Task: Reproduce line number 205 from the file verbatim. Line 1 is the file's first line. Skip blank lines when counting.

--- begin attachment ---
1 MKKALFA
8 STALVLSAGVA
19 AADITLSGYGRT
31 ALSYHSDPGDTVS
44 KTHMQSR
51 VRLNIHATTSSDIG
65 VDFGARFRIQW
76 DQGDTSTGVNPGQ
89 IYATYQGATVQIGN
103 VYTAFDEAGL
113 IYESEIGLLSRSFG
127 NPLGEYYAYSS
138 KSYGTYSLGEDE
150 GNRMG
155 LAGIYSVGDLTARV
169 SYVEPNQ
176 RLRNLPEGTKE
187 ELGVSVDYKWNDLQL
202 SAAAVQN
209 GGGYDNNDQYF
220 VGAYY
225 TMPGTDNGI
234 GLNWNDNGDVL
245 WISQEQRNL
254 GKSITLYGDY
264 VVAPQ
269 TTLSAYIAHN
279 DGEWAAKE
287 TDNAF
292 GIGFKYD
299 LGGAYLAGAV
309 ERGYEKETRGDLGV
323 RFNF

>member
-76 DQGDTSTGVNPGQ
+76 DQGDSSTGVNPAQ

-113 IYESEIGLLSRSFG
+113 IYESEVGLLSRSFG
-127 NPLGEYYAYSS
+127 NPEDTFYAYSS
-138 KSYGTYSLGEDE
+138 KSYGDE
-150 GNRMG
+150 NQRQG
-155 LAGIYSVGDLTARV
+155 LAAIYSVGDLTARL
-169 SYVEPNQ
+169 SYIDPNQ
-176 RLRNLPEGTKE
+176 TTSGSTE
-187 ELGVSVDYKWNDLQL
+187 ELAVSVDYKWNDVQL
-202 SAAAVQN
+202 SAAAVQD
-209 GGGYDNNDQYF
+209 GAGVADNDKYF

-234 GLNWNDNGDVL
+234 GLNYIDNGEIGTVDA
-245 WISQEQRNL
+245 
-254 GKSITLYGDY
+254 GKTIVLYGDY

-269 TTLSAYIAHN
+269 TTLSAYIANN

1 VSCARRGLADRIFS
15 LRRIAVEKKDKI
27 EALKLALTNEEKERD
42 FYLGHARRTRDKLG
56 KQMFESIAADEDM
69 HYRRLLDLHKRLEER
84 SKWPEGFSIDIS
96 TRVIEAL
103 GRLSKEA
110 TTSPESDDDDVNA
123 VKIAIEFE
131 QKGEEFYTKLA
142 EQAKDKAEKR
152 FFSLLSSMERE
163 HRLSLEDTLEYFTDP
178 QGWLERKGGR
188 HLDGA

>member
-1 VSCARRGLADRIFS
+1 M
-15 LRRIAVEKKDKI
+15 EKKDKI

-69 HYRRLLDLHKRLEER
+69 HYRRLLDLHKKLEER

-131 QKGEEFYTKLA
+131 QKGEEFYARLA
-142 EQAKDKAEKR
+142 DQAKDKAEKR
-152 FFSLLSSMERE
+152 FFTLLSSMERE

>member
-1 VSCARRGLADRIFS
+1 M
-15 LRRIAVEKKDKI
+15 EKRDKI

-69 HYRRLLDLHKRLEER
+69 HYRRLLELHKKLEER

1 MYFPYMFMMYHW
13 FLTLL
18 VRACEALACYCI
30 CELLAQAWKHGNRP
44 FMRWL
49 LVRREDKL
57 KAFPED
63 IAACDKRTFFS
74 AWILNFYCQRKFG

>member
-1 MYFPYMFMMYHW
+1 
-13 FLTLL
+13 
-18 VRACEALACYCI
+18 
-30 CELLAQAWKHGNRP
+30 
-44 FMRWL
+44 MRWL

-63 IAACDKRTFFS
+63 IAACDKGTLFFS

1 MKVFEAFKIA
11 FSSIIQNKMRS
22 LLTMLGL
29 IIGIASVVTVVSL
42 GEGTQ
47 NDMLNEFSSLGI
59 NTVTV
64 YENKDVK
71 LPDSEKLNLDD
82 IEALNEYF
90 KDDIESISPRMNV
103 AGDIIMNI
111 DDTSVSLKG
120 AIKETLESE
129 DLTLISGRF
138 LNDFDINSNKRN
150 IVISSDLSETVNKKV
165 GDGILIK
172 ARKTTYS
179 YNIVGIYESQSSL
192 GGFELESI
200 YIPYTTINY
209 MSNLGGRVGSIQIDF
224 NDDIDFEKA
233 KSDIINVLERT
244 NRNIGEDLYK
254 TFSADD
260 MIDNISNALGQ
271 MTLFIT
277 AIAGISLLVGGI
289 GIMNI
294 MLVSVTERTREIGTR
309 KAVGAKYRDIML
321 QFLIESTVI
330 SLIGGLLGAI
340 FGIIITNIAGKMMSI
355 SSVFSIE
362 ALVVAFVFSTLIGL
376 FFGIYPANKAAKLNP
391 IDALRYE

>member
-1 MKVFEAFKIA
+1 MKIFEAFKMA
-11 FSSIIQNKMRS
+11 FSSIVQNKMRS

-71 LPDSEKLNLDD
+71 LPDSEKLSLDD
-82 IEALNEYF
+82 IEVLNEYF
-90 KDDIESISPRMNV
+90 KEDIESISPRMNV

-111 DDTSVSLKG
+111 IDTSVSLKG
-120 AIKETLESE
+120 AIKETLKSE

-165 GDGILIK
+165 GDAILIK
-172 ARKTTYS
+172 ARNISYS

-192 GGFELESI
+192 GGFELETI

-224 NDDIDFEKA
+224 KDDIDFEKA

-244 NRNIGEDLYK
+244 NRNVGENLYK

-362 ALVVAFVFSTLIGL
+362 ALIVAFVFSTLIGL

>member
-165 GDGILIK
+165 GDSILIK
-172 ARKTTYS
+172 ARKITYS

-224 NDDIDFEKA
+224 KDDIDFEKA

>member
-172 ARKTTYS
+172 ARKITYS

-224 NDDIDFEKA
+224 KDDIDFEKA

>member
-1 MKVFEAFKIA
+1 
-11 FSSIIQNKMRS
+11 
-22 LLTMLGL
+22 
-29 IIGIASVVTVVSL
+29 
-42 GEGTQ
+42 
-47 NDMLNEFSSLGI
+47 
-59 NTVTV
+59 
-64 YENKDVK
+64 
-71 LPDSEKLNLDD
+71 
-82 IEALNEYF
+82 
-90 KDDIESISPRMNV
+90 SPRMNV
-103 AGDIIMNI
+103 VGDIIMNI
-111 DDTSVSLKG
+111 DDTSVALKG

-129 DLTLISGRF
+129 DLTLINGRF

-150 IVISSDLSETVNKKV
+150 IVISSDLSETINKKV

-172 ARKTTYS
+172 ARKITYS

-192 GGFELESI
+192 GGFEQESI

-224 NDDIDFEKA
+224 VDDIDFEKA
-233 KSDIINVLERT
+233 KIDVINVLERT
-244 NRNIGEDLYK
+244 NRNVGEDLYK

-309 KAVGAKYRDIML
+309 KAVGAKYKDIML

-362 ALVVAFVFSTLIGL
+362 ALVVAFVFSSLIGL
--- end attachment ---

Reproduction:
+1 